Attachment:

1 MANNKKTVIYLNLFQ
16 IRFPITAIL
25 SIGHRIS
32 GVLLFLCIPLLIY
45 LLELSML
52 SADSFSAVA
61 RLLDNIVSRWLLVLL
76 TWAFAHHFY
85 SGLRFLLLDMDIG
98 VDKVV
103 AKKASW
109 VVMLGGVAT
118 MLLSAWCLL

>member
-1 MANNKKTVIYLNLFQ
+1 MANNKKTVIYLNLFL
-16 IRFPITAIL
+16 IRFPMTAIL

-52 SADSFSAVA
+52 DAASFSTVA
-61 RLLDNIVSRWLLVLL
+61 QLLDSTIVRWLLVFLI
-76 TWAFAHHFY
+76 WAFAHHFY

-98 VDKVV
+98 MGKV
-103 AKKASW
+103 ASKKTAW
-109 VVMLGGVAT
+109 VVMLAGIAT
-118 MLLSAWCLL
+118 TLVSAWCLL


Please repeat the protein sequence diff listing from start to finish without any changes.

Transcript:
1 MANNKKTVIYLNLFQ
16 IRFPITAIL
25 SIGHRIS
32 GVLLFLCIPLLIY
45 LLELSML
52 SADSFSAVA
61 RLLDNIVSRWLLVLL
76 TWAFAHHFY
85 SGLRFLLLDMDIG
98 VDKVV
103 AKKASW
109 VVMLGGVAT
118 MLLSAWCLL

>member
-1 MANNKKTVIYLNLFQ
+1 MANNKKTVIYLNLFL
-16 IRFPITAIL
+16 IRFPMTAIL

-52 SADSFSAVA
+52 DAASFSTVA
-61 RLLDNIVSRWLLVLL
+61 QLLDSTIVRWLLVFLI
-76 TWAFAHHFY
+76 WAFAHHFY

-98 VDKVV
+98 MGKV
-103 AKKASW
+103 ASKKTAW
-109 VVMLGGVAT
+109 VVMLAGIAT
-118 MLLSAWCLL
+118 TLVSAWCLL